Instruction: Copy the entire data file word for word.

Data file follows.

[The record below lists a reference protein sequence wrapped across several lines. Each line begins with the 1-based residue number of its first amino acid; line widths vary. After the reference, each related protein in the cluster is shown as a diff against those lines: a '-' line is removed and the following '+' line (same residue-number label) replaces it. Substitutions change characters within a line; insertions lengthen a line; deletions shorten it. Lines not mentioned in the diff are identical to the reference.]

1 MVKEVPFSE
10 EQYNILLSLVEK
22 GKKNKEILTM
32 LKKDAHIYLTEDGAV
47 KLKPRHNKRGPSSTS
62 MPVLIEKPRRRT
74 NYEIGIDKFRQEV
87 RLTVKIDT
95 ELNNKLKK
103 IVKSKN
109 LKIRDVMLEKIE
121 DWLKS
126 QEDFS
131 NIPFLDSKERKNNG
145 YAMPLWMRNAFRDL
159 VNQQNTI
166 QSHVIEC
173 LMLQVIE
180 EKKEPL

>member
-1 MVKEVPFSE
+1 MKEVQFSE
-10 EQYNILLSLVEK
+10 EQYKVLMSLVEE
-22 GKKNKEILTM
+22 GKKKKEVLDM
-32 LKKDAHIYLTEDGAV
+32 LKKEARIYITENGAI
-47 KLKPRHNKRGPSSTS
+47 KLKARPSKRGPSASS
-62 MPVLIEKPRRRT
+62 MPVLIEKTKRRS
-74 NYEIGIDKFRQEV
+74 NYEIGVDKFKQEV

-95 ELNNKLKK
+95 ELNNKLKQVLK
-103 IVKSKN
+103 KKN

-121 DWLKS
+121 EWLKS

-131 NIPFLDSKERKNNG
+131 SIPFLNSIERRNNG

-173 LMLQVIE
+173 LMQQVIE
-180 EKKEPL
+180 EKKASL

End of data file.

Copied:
[The record below lists a reference protein sequence wrapped across several lines. Each line begins with the 1-based residue number of its first amino acid; line widths vary. After the reference, each related protein in the cluster is shown as a diff against those lines: a '-' line is removed and the following '+' line (same residue-number label) replaces it. Substitutions change characters within a line; insertions lengthen a line; deletions shorten it. Lines not mentioned in the diff are identical to the reference.]

1 MVKEVPFSE
10 EQYNILLSLVEK
22 GKKNKEILTM
32 LKKDAHIYLTEDGAV
47 KLKPRHNKRGPSSTS
62 MPVLIEKPRRRT
74 NYEIGIDKFRQEV
87 RLTVKIDT
95 ELNNKLKK
103 IVKSKN
109 LKIRDVMLEKIE
121 DWLKS
126 QEDFS
131 NIPFLDSKERKNNG
145 YAMPLWMRNAFRDL
159 VNQQNTI
166 QSHVIEC
173 LMLQVIE
180 EKKEPL

>member
-1 MVKEVPFSE
+1 MKEVQFSE
-10 EQYNILLSLVEK
+10 EQYKVLMSLVEE
-22 GKKNKEILTM
+22 GKKKKEVLDM
-32 LKKDAHIYLTEDGAV
+32 LKKEARIYITENGAI
-47 KLKPRHNKRGPSSTS
+47 KLKARPSKRGPSASS
-62 MPVLIEKPRRRT
+62 MPVLIEKTKRRS
-74 NYEIGIDKFRQEV
+74 NYEIGVDKFKQEV

-95 ELNNKLKK
+95 ELNNKLKQVLK
-103 IVKSKN
+103 KKN

-121 DWLKS
+121 EWLKS

-131 NIPFLDSKERKNNG
+131 SIPFLNSIERRNNG

-173 LMLQVIE
+173 LMQQVIE
-180 EKKEPL
+180 EKKASL